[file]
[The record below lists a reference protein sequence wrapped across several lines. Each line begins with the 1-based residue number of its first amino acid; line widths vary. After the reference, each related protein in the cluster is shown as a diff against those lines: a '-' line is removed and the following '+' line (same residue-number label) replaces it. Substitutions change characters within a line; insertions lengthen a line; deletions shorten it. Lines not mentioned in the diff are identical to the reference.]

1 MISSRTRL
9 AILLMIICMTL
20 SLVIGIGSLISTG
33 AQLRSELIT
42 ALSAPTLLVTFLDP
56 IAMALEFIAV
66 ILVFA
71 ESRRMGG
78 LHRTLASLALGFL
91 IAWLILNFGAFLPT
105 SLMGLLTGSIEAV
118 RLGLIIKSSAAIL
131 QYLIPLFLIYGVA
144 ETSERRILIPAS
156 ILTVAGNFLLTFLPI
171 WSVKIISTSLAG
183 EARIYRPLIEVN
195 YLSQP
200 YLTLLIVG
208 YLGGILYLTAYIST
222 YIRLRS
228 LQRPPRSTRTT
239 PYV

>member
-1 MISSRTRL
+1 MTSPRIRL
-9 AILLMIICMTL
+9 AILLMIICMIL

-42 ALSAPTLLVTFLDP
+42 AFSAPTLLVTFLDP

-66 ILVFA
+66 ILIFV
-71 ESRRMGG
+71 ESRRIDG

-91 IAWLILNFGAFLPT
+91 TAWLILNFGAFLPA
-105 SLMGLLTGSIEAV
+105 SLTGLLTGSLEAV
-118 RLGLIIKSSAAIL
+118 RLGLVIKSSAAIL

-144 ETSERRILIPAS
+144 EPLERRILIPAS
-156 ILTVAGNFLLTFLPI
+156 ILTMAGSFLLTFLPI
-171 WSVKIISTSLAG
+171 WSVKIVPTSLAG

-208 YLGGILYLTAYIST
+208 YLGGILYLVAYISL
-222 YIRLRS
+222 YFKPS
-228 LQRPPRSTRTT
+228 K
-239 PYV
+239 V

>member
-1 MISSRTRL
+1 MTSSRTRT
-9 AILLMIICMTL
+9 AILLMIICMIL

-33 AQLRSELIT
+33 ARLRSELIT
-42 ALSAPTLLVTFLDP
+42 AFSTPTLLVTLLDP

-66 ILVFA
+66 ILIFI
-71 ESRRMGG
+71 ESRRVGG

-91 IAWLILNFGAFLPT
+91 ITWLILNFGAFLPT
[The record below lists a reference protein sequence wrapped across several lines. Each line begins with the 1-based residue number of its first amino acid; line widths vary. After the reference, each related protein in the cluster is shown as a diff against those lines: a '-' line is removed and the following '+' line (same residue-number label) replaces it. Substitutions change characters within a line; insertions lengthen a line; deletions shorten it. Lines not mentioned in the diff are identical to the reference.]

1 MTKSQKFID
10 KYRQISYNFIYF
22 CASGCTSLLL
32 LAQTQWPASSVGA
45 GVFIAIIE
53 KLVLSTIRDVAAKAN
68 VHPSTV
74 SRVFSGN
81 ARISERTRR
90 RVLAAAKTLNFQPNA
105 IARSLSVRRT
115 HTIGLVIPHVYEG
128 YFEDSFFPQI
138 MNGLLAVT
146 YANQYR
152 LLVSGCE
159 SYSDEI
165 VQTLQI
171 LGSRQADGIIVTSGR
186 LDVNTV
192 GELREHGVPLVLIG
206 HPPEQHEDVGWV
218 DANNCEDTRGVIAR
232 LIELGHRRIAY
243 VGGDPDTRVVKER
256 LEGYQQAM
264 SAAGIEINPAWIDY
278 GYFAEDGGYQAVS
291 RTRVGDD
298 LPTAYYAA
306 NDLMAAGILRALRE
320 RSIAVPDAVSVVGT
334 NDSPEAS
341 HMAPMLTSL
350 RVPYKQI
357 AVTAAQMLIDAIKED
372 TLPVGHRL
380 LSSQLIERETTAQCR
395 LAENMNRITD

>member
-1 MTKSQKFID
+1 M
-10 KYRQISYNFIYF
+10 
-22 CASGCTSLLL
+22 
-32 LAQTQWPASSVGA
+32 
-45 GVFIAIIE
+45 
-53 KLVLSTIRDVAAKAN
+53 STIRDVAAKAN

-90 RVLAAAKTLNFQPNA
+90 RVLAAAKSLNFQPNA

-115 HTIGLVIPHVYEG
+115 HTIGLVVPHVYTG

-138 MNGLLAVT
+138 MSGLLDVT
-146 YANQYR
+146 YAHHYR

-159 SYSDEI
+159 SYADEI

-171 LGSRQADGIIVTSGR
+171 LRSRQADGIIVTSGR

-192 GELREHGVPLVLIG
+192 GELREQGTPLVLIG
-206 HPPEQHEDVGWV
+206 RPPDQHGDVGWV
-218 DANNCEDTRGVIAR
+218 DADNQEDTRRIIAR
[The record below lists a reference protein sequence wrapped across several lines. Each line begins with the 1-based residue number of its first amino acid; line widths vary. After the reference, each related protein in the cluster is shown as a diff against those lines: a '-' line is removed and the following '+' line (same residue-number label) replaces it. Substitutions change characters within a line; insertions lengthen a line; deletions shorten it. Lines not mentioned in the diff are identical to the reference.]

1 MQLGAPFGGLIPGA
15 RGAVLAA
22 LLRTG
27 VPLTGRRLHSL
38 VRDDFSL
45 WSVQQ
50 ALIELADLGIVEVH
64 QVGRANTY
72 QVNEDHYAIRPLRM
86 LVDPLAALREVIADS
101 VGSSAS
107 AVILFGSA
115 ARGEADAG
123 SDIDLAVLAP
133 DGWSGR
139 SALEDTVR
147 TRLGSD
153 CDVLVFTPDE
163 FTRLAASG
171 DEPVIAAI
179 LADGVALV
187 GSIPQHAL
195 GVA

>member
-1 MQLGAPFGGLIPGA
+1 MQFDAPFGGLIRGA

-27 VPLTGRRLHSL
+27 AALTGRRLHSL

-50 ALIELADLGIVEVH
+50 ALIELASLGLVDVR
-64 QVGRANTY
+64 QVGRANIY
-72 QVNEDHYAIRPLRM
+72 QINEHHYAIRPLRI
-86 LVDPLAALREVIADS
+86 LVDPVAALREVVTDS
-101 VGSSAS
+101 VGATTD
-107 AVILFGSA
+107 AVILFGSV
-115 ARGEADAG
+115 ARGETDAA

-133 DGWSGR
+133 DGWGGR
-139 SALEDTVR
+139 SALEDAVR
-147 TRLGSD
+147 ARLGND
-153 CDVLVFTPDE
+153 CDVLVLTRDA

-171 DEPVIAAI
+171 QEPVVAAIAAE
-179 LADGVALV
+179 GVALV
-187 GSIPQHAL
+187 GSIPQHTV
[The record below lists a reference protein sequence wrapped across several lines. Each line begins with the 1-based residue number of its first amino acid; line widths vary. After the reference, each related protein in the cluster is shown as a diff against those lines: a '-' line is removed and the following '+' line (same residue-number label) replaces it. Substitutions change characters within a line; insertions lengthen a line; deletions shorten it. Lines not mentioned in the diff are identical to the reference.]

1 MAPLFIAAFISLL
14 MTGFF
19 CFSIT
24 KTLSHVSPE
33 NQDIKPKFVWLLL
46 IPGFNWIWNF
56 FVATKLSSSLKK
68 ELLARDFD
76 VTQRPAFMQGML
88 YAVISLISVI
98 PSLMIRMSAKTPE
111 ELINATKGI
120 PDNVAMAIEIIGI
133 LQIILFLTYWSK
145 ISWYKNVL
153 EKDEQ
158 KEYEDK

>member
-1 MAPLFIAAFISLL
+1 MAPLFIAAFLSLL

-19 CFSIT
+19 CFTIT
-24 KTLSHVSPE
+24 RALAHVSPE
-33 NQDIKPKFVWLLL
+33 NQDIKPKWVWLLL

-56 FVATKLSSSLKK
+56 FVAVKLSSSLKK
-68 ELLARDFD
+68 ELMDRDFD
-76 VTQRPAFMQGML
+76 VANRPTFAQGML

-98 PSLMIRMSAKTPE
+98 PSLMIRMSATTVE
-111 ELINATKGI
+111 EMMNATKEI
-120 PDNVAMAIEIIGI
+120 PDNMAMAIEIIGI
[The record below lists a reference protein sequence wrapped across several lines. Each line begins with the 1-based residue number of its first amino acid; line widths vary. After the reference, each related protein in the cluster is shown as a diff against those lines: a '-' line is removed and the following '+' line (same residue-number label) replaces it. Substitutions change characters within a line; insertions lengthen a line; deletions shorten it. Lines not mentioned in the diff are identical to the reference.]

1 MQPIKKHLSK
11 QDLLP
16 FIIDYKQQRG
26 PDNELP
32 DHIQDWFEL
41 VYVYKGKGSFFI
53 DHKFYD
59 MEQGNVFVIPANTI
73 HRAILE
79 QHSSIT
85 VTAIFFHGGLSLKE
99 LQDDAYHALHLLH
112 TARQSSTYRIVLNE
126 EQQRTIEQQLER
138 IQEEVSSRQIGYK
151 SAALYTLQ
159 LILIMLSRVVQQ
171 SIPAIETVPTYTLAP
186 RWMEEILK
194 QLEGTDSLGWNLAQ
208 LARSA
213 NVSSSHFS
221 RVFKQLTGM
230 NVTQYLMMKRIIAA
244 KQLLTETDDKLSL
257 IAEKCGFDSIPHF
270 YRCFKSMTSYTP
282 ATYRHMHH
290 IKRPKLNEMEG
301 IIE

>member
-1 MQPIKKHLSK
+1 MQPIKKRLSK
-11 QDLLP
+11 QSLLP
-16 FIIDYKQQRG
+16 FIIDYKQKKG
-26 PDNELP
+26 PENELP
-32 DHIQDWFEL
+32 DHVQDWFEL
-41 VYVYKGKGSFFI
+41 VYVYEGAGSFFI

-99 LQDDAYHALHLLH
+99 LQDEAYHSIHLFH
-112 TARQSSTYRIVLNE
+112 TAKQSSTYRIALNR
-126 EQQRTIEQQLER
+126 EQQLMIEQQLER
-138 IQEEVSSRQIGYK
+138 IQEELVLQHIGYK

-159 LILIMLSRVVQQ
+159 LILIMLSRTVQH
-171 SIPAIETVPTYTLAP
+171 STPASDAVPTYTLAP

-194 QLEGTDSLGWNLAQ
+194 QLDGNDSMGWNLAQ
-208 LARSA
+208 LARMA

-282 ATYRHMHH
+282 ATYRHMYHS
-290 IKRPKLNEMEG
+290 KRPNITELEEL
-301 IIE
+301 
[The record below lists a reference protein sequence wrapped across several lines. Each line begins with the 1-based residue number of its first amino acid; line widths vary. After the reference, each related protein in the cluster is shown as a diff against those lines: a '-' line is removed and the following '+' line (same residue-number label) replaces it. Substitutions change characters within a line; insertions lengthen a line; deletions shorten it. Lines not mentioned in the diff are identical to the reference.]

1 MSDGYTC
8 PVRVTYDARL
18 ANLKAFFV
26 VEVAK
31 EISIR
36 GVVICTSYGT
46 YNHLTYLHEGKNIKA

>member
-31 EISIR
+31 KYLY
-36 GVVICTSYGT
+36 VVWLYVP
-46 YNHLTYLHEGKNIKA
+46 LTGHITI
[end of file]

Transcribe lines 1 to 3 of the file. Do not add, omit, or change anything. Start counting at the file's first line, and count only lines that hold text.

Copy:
[The record below lists a reference protein sequence wrapped across several lines. Each line begins with the 1-based residue number of its first amino acid; line widths vary. After the reference, each related protein in the cluster is shown as a diff against those lines: a '-' line is removed and the following '+' line (same residue-number label) replaces it. Substitutions change characters within a line; insertions lengthen a line; deletions shorten it. Lines not mentioned in the diff are identical to the reference.]

1 MISSRTRL
9 AILLMIICMTL